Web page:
March, 1988

David Willoughby

Why Santa Fe for 1988? Our Annual Meetings are typically held in hotels in major metropolitan areas such as Miami, Washington, Chicago, New Orleans, Boston, or St. Louis. Santa Fe is a city with a population of less than 55,000; it lies at an altitude of 7,000 feet at the southernmost end of the Rocky Mountains in the foothills of the Sangre de Cristo Range. I can share only my personal perspective on why the CMS Board voted unanimously and without controversy to hold the 1988 Annual Meeting in Santa Fe, New Mexico. If you have been to Santa Fe, you most likely will share this perspective.

First, Santa Fe is an historic city. The Pueblo peoples have lived in the area since pre-historic times and still live there today. The Spaniards formally established the City of Santa Fe as their colonial capital in 1610, laying out a traditional central plaza with a characteristic Spanish street pattern around it.

Second, Santa Fe now enjoys a unique, multicultural environment that displays the best of its Spanish, Indian, and Anglo cultures in its architecture, arts, cuisine, and its people. It is a city of adobe houses, products of earth, trees and sunshine; it has narrow, winding streets; and its surrounding hills and mountains are covered with pinon and juniper trees and Ponderosa pine in the higher elevations.

Finally, Santa Fe is an art center second only to New York City in dollars expended. It has many museums and art galleries; the Santa Fe Opera, the Santa Fe Chamber Music Festival, and the Desert Chorale are included among its many performing arts organizations; and authentic arts and crafts can always be seen and purchased on the Plaza and at the regularly scheduled Indian and Spanish markets. One of the most alluring sites is Canyon Road, a two-mile, picturesque street that attracts artists, art-lovers, and strollers to its many art galleries, shops, and restaurants. Canyon Road was once an Indian trail that led east to the Pecos Pueblos.

The Annual Meeting will take place in the Eldorado Hotel, an elegant new facility reflecting a Spanish-Indian ambiance. It is located close to St. Francis Auditorium, a unique facility of Spanish design located in the Museum of New Mexico. This auditorium, the home of the Santa Fe Chamber Festival, will house most of the musical performances at the meeting. I have asked David Woods, Program Chair for the 1988 Annual Meeting, to give a preview of the program in a future issue of the Newsletter. You will be impressed at what David, his contacts in the Santa Fe area, and the Program Committee have put together.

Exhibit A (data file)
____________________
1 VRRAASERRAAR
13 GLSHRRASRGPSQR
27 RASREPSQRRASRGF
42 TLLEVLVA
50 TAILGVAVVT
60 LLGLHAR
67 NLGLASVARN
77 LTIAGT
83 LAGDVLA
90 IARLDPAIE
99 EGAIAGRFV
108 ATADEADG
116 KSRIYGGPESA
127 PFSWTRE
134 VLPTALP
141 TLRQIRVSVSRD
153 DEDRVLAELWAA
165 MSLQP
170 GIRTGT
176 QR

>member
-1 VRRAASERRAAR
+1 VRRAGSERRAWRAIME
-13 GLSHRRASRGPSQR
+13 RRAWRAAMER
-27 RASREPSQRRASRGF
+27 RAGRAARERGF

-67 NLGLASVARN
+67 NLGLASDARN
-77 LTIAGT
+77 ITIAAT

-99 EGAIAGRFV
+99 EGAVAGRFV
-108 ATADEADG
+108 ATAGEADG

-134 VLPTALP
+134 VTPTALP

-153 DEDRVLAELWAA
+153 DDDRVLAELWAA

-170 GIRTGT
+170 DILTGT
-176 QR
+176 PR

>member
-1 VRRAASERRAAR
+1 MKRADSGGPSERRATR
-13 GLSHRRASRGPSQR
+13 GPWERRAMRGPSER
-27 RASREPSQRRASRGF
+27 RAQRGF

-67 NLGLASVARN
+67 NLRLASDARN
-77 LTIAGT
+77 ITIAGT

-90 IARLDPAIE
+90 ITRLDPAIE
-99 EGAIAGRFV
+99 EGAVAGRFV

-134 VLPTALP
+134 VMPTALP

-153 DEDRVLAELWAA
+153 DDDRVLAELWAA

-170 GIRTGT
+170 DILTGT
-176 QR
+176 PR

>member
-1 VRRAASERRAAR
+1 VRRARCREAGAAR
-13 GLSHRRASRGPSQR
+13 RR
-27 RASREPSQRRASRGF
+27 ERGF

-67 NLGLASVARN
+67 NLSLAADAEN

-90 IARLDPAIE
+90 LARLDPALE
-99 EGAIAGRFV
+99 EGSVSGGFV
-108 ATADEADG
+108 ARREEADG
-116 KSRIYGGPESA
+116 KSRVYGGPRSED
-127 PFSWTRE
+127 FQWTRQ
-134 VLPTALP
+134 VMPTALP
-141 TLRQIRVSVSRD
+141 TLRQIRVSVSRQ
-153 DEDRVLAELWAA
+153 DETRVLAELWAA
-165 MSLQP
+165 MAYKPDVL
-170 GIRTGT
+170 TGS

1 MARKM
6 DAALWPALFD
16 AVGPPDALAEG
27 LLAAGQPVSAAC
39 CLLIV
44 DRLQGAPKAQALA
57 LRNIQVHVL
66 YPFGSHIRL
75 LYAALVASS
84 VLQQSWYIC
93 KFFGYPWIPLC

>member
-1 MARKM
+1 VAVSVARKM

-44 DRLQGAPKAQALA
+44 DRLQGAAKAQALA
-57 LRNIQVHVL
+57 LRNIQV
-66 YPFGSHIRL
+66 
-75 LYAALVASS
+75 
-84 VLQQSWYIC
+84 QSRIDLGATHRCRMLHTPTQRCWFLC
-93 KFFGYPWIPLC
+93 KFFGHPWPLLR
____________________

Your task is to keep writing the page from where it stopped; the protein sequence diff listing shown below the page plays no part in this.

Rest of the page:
Why is all this important to CMS? The College Music Society in the 1980s is an organization committed to raising issues about music in higher education with the intention of stimulating discussion about cur-ricula, teacher preparation, music courses for non-music majors, and repertoire for music study. CMS has not been hesitant to be provocative and to challenge long-held assumptions. One facet of this that has provoked considerable interest and response is the matter of repertoire and culture.

Dating from the 1984 Annual Meeting in Nashville when Past-President Phillip Rhodes was Program Chair, a series of presentations at Annual Meetings has focused on regional musics and their place in the local culture. The Nashville Meeting included traditional folk music of the Appalachians and the southern mountains; the 1986 Meeting in Miami concentrated on music of Latin America and the Caribbean; and the 1987 Meeting in New Orleans featured Black, Creole, and Cajun music. In each of these cities CMS recommended restaurants featuring local or regional cuisine; it sponsored non-commercial tours to visit interesting sites reflective of local music and culture; and it presented unique cultural opportunities for participants to see and hear. In doing this CMS was careful not to minimize the importance of the many traditional involvements of CMS members at Annual Meetings.

It is with this background that Santa Fe seemed like a natural location for music teachers in higher education to be stimulated not only in the realm of traditional concert music but by the music of the Hispanics and the Native Americans, purposes for which Santa Fe will provide unusual opportunities.